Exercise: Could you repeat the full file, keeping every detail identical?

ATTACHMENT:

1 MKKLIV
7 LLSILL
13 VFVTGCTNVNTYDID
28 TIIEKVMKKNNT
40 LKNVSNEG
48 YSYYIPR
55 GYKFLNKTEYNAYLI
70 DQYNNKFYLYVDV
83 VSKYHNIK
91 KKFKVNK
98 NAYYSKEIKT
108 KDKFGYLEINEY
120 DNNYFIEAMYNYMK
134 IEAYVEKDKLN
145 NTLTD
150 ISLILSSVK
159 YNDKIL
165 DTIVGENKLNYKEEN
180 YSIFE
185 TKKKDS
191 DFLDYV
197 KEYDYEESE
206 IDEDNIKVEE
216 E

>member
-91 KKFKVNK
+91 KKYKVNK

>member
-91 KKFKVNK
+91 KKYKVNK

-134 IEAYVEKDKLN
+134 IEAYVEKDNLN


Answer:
1 MKKLIV
7 LLSILL
13 VFVTGCTNVNTYDID
28 TIIEKVMKKNNT
40 LKNVSNEG
48 YSYYIPR
55 GYKFLNKTEYNAYLI
70 DQYNNKFYLYVDV
83 VSKYHNIK
91 KKFKVNK
98 NAYYSKEIKT
108 KDKFGYLEINEY
120 DNNYFIEAMYNYMK
134 IEAYVEKDKLN
145 NTLTD
150 ISLILSSVK
159 YNDKIL
165 DTIVGENKLNYKEEN
180 YSIFE
185 TKKKDS
191 DFLDYV
197 KEYDYEESE
206 IDEDNIKVEE
216 E

>member
-91 KKFKVNK
+91 KKYKVNK

>member
-91 KKFKVNK
+91 KKYKVNK

-134 IEAYVEKDKLN
+134 IEAYVEKDNLN